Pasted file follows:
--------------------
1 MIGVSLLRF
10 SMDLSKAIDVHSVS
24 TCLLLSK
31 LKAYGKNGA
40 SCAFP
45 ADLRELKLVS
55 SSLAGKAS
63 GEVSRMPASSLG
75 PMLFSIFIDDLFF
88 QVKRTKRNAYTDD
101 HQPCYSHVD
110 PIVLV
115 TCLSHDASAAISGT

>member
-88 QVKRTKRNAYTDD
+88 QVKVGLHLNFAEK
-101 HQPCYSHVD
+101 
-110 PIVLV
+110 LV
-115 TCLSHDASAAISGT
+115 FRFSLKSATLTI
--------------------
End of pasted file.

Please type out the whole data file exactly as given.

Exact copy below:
1 MIGVSLLRF
10 SMDLSKAIDVHSVS
24 TCLLLSK
31 LKAYGKNGA
40 SCAFP
45 ADLRELKLVS
55 SSLAGKAS
63 GEVSRMPASSLG
75 PMLFSIFIDDLFF
88 QVKRTKRNAYTDD
101 HQPCYSHVD
110 PIVLV
115 TCLSHDASAAISGT

>member
-88 QVKRTKRNAYTDD
+88 QVKVGLHLNFAEK
-101 HQPCYSHVD
+101 
-110 PIVLV
+110 LV
-115 TCLSHDASAAISGT
+115 FRFSLKSATLTI